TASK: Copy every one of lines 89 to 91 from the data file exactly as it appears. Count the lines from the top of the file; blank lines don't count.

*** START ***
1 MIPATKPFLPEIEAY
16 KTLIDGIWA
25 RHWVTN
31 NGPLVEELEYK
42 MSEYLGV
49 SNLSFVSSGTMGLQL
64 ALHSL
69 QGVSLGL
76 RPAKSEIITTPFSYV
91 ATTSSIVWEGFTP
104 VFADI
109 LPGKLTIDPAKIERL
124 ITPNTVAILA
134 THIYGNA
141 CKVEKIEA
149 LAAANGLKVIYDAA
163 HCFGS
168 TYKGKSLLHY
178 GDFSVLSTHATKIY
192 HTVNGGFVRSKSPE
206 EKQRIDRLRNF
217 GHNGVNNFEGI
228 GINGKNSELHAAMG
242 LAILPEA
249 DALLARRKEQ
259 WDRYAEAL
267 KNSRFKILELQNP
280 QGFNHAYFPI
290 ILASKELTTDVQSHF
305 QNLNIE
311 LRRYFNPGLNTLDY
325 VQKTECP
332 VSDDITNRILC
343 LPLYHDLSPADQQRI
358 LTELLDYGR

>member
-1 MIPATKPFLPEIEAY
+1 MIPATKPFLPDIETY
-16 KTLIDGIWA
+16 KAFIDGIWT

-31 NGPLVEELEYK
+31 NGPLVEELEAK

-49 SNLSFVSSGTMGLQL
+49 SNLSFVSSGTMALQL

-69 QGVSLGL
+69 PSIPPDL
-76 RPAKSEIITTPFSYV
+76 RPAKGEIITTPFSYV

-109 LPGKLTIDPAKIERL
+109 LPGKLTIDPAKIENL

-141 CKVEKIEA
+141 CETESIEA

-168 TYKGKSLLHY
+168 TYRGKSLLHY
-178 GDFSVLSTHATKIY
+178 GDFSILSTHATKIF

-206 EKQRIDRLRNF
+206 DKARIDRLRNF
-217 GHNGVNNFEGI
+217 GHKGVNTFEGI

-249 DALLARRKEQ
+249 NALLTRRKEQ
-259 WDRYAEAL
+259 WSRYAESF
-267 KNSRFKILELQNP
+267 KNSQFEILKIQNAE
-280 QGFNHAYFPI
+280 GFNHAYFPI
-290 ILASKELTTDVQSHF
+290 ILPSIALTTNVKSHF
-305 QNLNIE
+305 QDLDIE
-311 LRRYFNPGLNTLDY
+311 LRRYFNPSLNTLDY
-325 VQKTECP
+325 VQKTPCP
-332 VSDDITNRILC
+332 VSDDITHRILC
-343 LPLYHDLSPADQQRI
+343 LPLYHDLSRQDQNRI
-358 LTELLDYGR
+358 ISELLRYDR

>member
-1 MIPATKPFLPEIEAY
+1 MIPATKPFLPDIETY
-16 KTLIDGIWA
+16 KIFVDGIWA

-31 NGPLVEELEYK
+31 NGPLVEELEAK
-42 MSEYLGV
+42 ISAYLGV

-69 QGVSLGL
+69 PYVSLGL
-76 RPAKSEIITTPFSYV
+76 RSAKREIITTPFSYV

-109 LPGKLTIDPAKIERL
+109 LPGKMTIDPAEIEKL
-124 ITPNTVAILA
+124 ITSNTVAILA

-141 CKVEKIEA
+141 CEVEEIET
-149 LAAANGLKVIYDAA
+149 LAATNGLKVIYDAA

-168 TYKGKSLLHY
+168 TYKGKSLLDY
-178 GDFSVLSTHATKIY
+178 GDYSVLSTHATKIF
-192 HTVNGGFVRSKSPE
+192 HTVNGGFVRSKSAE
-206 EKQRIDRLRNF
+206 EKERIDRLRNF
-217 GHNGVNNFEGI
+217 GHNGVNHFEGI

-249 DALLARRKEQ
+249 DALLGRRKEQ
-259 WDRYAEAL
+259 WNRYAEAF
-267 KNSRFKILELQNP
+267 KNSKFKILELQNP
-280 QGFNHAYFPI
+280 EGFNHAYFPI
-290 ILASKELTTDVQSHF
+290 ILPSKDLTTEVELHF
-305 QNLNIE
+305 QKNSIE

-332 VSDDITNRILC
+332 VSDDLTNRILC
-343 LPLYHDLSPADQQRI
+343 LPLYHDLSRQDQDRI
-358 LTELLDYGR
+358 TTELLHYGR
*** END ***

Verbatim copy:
+31 NGPLVEELEAK
-42 MSEYLGV
+42 ISAYLGV